Rafat, Salfit

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For the town in the Jerusalem Governorate, see Rafat, Jerusalem.
Rafat
Other transcription(s)
 • Arabic رافات
 • Also spelled Rafat (official)
Rafat in the front, az-Zawiya behind
Rafat in the front, az-Zawiya behind
Rafat is located in the Palestinian territories
Rafat
Rafat
Location of Rafat within the Palestinian territories
Coordinates: 32°04′41″N 35°02′43″E / 32.07806°N 35.04528°E / 32.07806; 35.04528Coordinates: 32°04′41″N 35°02′43″E / 32.07806°N 35.04528°E / 32.07806; 35.04528
Palestine grid 154/164
Governorate Salfit
Government
 • Type Village council
Population (2007)
 • Jurisdiction 1,861
Name meaning Rafat, personal name, meaning "acts of kindness"[1]

Rafat (Arabic: رافات‎‎) is a Palestinian town located in the Salfit Governorate in the northern West Bank, 38 kilometers southwest of Nablus. According to the Palestinian Central Bureau of Statistics, it had a population of 1,861 in 2007.[2]

Location[edit]

Rafa is located south of az-Zawiya, north east of Deir Ballut, and north west of Kafr ad-Dik.

History[edit]

Sherds from the Iron Age II, Persian, Hellenistic/Roman, Byzantine, Crusader/Ayyubid and Mamluk eras have been found here.[3][4]

A white mosaic pavements has been found here.[3]

Ottoman era[edit]

In 1517, the village was included in the Ottoman empire with the rest of Palestine, and potsherds from the early Ottoman period have been found here.[3] It appeared in the 1596 tax-records as 'Arafat, located in the Nahiya of Jabal Qubal of the Liwa of Nablus. The population was 6 households, all Muslim. They paid a fixed tax rate of 33,3% on agricultural products, such as wheat, barley, summer crops, olive trees, goats and beehives, in addition to occasional revenues and a fixed tax for people of Nablus area; a total of 3,100 Akçe.[5]

In 1870 Guérin found a number of ancient cisterns, and a rectangular birket cut in the rock and measuring 15 paces long by 10 broad. He also speaks of 'several' tombs.[6]

In 1882, the Palestine Exploration Fund's Survey of Western Palestine (SWP) described Rafat as "a semi-ruinous stone village on a ridge, apparently an ancient site, with a very conspicuous Mukam on a piece of rock west of the village, and rock-cut tombs. The water supply is from wells and cisterns."[7] They further noted: "On the north-west of the village is a steep rocky descent, in which are two tombs of the kind called 'rock-sunk', one of which is cut in a square block of rock, the top of which is levelled."[8]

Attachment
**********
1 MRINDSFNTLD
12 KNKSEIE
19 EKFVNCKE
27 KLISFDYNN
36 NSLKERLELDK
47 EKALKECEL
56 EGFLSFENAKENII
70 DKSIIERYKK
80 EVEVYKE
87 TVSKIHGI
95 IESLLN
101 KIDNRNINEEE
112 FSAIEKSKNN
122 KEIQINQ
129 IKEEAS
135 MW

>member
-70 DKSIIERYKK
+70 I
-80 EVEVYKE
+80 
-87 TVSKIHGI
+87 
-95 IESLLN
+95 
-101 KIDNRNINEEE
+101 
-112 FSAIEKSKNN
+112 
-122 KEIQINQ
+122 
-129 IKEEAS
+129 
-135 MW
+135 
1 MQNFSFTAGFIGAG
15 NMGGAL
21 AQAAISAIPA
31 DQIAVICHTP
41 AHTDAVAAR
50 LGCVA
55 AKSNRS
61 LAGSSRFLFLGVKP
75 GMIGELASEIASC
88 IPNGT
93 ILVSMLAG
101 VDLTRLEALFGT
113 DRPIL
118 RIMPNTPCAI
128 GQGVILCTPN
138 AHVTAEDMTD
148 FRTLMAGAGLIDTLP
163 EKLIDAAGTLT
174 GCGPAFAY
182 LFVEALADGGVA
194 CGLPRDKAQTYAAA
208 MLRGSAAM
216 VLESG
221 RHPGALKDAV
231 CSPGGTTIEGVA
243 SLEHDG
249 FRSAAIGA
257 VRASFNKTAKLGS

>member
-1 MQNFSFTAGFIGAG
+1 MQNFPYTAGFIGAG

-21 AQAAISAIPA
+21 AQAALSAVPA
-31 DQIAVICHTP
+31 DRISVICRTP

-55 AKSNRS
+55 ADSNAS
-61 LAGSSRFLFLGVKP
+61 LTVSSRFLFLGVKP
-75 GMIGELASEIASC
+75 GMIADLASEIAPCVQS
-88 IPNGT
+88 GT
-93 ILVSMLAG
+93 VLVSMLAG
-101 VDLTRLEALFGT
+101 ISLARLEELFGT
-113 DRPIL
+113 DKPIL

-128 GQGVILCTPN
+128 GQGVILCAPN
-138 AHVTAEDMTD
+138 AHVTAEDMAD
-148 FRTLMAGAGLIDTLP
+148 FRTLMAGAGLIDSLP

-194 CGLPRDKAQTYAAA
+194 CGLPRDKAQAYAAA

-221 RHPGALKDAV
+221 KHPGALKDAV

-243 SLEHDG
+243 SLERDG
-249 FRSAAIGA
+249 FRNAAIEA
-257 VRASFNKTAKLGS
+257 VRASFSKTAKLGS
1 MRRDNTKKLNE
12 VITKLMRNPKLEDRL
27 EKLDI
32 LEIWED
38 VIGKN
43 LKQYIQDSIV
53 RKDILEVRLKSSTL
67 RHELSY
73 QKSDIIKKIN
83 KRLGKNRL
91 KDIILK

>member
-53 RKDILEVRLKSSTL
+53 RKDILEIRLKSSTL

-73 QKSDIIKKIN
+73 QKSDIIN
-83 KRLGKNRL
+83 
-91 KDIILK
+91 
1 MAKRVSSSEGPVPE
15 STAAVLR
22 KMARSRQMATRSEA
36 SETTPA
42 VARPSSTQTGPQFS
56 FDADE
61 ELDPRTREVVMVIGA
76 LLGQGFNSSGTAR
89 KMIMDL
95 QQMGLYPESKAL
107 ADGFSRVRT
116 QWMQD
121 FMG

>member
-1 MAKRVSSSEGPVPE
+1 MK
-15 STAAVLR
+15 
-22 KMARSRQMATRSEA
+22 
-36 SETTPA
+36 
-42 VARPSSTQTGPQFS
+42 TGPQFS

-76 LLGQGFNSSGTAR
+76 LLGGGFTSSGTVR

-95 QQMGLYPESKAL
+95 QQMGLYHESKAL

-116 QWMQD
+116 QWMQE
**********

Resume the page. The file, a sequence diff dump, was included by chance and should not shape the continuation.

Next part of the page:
British Mandate era[edit]

In the 1922 census of Palestine conducted by the British Mandate authorities, Rafat had a population of 92, all Muslim,[9] increasing in the 1931 census to 127, still all Muslim, in a total of 31 houses.[10]

In 1945 the population of Rafat was 180, all Muslims,[11] while the total land area was 8,125 dunams, according to an official land and population survey.[12] Of this, 1,889 dunams were used for cereals,[13] while 24 dunams were classified as built-up areas.[14]

1948-1967[edit]

In the wake of the 1948 Arab–Israeli War, and after the 1949 Armistice Agreements, Rafat came under Jordanian rule.

Post-1967[edit]

After the Six-Day War in 1967, Rafat has been under Israeli occupation.

Notable people[edit]

References[edit]

  1. ^ Palmer, 1881, p. 240
  2. ^ 2007 PCBS Census Palestinian Central Bureau of Statistics. p. 112
  3. ^ a b c Finkelstein et al, 1997, pp. 254-255
  4. ^ Dauphin, 1998, p. 815
  5. ^ Hütteroth and Abdulfattah, 1977, p. 134
  6. ^ Guérin, 1875, pp. 129 -130; as given in Conder and Kitchener, 1882, SWP II, p. 367
  7. ^ Conder and Kitchener, 1882, SWP II, p. 286
  8. ^ Conder and Kitchener, 1882, SWP II, p. 367
  9. ^ Barron, 1923, Table IX, p. 26
  10. ^ Mills, 1932, p. 64
  11. ^ Department of Statistics, 1945, p. 19
  12. ^ Government of Palestine, Department of Statistics. Village Statistics, April, 1945. Quoted in Hadawi, 1970, p. 60
  13. ^ Government of Palestine, Department of Statistics. Village Statistics, April, 1945. Quoted in Hadawi, 1970, p. 107
  14. ^ Government of Palestine, Department of Statistics. Village Statistics, April, 1945. Quoted in Hadawi, 1970, p. 157

Bibliography[edit]

External links[edit]